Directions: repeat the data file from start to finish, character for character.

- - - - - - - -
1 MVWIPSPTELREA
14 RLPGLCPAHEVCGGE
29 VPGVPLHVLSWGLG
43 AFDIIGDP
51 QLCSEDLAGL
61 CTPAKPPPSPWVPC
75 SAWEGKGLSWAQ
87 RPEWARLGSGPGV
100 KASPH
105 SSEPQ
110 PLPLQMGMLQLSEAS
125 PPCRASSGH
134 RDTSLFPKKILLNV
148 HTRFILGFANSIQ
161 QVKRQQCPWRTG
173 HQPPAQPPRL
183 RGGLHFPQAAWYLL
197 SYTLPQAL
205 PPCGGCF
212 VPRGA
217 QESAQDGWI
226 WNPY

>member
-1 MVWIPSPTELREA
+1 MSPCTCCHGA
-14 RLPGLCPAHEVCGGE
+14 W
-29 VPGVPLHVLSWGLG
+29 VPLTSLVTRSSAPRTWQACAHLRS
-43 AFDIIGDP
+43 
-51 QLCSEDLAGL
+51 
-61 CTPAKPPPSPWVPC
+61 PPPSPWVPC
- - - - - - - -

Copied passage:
1 MVWIPSPTELREA
14 RLPGLCPAHEVCGGE
29 VPGVPLHVLSWGLG
43 AFDIIGDP
51 QLCSEDLAGL
61 CTPAKPPPSPWVPC
75 SAWEGKGLSWAQ
87 RPEWARLGSGPGV
100 KASPH
105 SSEPQ
110 PLPLQMGMLQLSEAS
125 PPCRASSGH
134 RDTSLFPKKILLNV
148 HTRFILGFANSIQ
161 QVKRQQCPWRTG
173 HQPPAQPPRL
183 RGGLHFPQAAWYLL
197 SYTLPQAL
205 PPCGGCF
212 VPRGA
217 QESAQDGWI
226 WNPY

>member
-1 MVWIPSPTELREA
+1 MSPCTCCHGA
-14 RLPGLCPAHEVCGGE
+14 W
-29 VPGVPLHVLSWGLG
+29 VPLTSLVTRSSAPRTWQACAHLRS
-43 AFDIIGDP
+43 
-51 QLCSEDLAGL
+51 
-61 CTPAKPPPSPWVPC
+61 PPPSPWVPC